Thanks to David Cowhig for sending this translation of a report from sina.com:
The PRC Foreign Ministry spokesperson, in answering a journalists questions about whether there would be a condolences telegram from China, how does China evaluate Pope John Paul II and what hopes does China have for the next pope?
PRC MOFA spokesperson Liu Jianchao said that we express our sadness at the passing of Pope John Paul II. The China Patriotic Catholic Association as the unique catholic organization in China on behalf of all clergy and catholics sent a telegram.
Liu said that Pope John Paul II had expressed regret for errors the Catholic Church had committed with respect to China in the past and said that the Vatican and the Chinese Catholics have “religious ties which could not harm in any way the unity of the Chinese nation and cannot in any way weaken China’s independence and sovereignty.” That statement was helpful in improving relations between China and the Vatican.
Liu said that China insists on two fundamental principles in its relationship with the Vatican. We are willing on the basis of those two principles to improve our relations with the Vatican. We hope that the Vatican under the leadership of the new Pope can create conditions for improving relations between China and the Vatican. Chinese text below.
David Cowhig comments: I notice that while the news items on news.sina.com.cn normally provide for reader comments (pinglun down at the bottom), there are no comments entered in the article on Pope Paul II’s sickness and death. Orders from the communist above, most likely.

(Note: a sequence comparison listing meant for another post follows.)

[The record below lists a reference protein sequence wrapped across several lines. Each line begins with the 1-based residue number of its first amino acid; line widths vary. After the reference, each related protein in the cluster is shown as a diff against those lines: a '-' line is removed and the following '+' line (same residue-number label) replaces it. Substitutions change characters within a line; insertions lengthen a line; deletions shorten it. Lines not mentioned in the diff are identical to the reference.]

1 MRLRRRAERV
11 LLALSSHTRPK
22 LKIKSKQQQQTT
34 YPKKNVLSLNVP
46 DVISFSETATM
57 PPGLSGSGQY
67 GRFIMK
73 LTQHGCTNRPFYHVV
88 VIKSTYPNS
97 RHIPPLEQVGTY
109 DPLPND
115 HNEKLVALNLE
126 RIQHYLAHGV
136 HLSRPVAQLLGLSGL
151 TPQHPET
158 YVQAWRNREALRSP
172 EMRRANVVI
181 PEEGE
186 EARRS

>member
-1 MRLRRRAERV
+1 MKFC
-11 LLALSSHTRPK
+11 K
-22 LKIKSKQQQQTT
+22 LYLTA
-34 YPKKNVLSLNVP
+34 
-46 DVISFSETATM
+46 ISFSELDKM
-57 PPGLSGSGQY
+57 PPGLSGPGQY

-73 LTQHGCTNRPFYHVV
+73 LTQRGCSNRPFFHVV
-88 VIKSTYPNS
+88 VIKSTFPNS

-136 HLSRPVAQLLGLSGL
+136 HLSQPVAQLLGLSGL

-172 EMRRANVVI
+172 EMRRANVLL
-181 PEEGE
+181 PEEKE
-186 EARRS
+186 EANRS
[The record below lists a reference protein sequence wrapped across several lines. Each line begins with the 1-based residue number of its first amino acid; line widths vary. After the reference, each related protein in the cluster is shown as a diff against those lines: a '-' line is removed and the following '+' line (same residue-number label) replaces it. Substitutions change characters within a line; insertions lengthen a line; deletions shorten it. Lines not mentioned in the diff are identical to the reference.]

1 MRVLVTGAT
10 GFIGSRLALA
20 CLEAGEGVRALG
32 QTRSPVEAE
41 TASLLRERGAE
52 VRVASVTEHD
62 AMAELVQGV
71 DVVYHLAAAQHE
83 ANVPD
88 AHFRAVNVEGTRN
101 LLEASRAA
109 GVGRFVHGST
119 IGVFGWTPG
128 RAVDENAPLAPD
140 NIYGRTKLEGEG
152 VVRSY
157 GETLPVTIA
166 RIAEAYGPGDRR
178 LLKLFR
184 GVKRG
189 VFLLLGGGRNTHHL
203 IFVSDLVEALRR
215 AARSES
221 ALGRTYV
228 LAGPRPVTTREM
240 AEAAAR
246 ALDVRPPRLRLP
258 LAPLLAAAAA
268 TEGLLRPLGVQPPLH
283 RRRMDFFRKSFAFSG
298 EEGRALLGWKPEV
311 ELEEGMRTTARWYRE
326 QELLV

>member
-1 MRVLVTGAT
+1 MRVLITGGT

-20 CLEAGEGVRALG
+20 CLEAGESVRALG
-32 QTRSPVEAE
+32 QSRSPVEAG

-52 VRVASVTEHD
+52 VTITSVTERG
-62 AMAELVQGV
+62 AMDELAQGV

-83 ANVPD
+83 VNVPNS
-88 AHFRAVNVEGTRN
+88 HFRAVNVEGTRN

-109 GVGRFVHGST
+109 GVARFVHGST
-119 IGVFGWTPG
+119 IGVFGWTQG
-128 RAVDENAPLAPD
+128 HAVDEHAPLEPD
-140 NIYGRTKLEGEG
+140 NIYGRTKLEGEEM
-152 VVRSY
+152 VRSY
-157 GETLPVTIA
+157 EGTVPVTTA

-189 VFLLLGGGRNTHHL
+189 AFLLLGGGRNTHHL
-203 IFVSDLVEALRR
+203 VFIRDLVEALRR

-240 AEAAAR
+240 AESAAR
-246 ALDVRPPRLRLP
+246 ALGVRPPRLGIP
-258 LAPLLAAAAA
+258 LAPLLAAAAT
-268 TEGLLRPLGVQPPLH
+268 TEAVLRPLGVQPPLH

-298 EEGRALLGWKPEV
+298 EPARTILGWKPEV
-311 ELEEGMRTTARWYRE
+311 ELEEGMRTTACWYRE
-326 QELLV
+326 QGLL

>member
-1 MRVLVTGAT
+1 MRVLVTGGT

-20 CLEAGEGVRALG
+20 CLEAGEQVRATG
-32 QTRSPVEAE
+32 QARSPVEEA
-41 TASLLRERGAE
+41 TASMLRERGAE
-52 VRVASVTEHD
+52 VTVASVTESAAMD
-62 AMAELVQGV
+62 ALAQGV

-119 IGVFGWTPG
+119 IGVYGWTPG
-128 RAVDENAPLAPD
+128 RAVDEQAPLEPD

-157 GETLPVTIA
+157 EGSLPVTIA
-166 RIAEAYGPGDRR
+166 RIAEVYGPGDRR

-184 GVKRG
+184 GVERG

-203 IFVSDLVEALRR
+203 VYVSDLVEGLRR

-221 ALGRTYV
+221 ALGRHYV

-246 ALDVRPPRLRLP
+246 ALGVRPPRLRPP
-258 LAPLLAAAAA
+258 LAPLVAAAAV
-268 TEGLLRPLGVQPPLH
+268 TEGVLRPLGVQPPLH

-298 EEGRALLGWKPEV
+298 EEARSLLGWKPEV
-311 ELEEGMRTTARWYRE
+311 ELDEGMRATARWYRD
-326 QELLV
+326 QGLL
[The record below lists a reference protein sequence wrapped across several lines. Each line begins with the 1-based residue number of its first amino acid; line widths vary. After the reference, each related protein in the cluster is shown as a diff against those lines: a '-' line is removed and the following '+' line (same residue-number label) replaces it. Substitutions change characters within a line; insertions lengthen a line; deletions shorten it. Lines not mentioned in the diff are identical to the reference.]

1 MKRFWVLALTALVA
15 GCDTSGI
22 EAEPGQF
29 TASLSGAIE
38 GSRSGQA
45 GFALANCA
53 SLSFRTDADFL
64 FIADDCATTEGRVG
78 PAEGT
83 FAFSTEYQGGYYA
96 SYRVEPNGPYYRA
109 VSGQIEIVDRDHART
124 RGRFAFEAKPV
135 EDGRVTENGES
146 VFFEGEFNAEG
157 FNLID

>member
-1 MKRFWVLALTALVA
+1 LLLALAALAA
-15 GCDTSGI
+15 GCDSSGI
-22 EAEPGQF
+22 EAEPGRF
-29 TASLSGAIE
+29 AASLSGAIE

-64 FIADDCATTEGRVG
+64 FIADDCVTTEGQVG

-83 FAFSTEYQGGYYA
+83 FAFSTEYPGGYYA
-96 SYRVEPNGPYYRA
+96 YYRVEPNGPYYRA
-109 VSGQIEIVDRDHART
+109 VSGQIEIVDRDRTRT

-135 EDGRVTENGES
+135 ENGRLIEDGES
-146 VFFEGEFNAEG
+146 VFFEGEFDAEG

I recall about five years ago visiting a Chinese Patriotic Catholic Church in the provinces. The mass book in the pews had a big color picture of John Paul II in it, during the Vatican II rite mass in Chinese the congregation prayed for the Pope. After mass, I asked several people if they were Roman Catholics. They said straight out “Of course!”. I talked with a priest in his office later. He had a picture of John Paul II on his wall. I asked if their church was in obedience to the Pope in religious matters. He said “Yes, of course. Not to be so would be a violation of Canon Law.” He said they stay in touch with Rome through visits from foreign clergy from time to time. The church could hold religious instruction within the church but could not go out and invite people from outside. There were quite a few young people in church. Another priest told me that during the Boxer Rebellion there were many Catholic martyrs and the church survived the Cultural Revolution. The communists cannot destroy it. Times are easier now than they have been in decades if you think about the Japanese invasion, the Civil War, and the first decades of the PRC, the priest said.
I gather that the situation of the Catholic Church varies greatly from province to province. In some provinces such as Hebei there are still underground catholic congregations. It seems that in some places the Patriotic Catholic Church is only formally independent but actually in communication with Rome. A quite complicated situation, but for the sake of keeping things calm, reality can be ignored. And the Pope can name a bishop secretly if need be.
Several other articles about the death of the Pope collected below at the bottom of the page.